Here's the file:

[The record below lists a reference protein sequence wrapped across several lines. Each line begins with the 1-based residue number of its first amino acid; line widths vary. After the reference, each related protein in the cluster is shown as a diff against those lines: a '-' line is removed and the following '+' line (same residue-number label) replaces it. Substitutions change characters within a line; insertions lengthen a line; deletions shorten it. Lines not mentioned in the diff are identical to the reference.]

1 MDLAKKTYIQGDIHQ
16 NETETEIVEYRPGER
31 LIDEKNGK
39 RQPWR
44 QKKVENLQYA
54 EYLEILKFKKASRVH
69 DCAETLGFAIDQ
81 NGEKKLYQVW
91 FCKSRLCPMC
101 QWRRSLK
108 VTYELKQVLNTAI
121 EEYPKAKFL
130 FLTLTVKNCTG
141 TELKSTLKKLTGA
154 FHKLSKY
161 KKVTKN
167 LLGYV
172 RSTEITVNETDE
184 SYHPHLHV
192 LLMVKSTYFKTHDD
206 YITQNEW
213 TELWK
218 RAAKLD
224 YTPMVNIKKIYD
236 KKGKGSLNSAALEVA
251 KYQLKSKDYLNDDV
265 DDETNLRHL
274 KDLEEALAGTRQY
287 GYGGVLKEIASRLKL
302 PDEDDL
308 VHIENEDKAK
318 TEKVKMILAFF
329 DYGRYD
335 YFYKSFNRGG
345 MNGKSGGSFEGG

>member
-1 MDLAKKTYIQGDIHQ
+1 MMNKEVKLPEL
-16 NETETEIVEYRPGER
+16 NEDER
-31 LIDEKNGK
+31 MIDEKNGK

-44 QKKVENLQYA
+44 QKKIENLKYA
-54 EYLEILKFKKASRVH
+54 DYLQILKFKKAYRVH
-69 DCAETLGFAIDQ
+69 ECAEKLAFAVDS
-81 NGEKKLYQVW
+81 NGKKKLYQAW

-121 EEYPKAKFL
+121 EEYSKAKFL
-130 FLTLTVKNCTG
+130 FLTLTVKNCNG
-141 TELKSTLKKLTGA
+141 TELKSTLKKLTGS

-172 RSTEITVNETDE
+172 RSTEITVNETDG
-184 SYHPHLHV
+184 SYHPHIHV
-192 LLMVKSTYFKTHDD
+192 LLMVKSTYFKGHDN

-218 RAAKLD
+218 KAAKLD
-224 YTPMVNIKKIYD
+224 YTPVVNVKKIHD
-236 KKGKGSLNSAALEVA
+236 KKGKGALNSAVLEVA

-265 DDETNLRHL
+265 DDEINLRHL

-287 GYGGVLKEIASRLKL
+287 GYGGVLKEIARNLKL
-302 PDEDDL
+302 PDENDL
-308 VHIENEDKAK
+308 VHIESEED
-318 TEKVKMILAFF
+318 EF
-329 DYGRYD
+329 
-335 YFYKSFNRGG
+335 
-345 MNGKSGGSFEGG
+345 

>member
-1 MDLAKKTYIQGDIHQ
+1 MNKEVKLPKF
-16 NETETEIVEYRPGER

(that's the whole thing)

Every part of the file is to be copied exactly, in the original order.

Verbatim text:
[The record below lists a reference protein sequence wrapped across several lines. Each line begins with the 1-based residue number of its first amino acid; line widths vary. After the reference, each related protein in the cluster is shown as a diff against those lines: a '-' line is removed and the following '+' line (same residue-number label) replaces it. Substitutions change characters within a line; insertions lengthen a line; deletions shorten it. Lines not mentioned in the diff are identical to the reference.]

1 MDLAKKTYIQGDIHQ
16 NETETEIVEYRPGER
31 LIDEKNGK
39 RQPWR
44 QKKVENLQYA
54 EYLEILKFKKASRVH
69 DCAETLGFAIDQ
81 NGEKKLYQVW
91 FCKSRLCPMC
101 QWRRSLK
108 VTYELKQVLNTAI
121 EEYPKAKFL
130 FLTLTVKNCTG
141 TELKSTLKKLTGA
154 FHKLSKY
161 KKVTKN
167 LLGYV
172 RSTEITVNETDE
184 SYHPHLHV
192 LLMVKSTYFKTHDD
206 YITQNEW
213 TELWK
218 RAAKLD
224 YTPMVNIKKIYD
236 KKGKGSLNSAALEVA
251 KYQLKSKDYLNDDV
265 DDETNLRHL
274 KDLEEALAGTRQY
287 GYGGVLKEIASRLKL
302 PDEDDL
308 VHIENEDKAK
318 TEKVKMILAFF
329 DYGRYD
335 YFYKSFNRGG
345 MNGKSGGSFEGG

>member
-1 MDLAKKTYIQGDIHQ
+1 MMNKEVKLPEL
-16 NETETEIVEYRPGER
+16 NEDER
-31 LIDEKNGK
+31 MIDEKNGK

-44 QKKVENLQYA
+44 QKKIENLKYA
-54 EYLEILKFKKASRVH
+54 DYLQILKFKKAYRVH
-69 DCAETLGFAIDQ
+69 ECAEKLAFAVDS
-81 NGEKKLYQVW
+81 NGKKKLYQAW

-121 EEYPKAKFL
+121 EEYSKAKFL
-130 FLTLTVKNCTG
+130 FLTLTVKNCNG
-141 TELKSTLKKLTGA
+141 TELKSTLKKLTGS

-172 RSTEITVNETDE
+172 RSTEITVNETDG
-184 SYHPHLHV
+184 SYHPHIHV
-192 LLMVKSTYFKTHDD
+192 LLMVKSTYFKGHDN

-218 RAAKLD
+218 KAAKLD
-224 YTPMVNIKKIYD
+224 YTPVVNVKKIHD
-236 KKGKGSLNSAALEVA
+236 KKGKGALNSAVLEVA

-265 DDETNLRHL
+265 DDEINLRHL

-287 GYGGVLKEIASRLKL
+287 GYGGVLKEIARNLKL
-302 PDEDDL
+302 PDENDL
-308 VHIENEDKAK
+308 VHIESEED
-318 TEKVKMILAFF
+318 EF
-329 DYGRYD
+329 
-335 YFYKSFNRGG
+335 
-345 MNGKSGGSFEGG
+345 

>member
-1 MDLAKKTYIQGDIHQ
+1 MNKEVKLPKF
-16 NETETEIVEYRPGER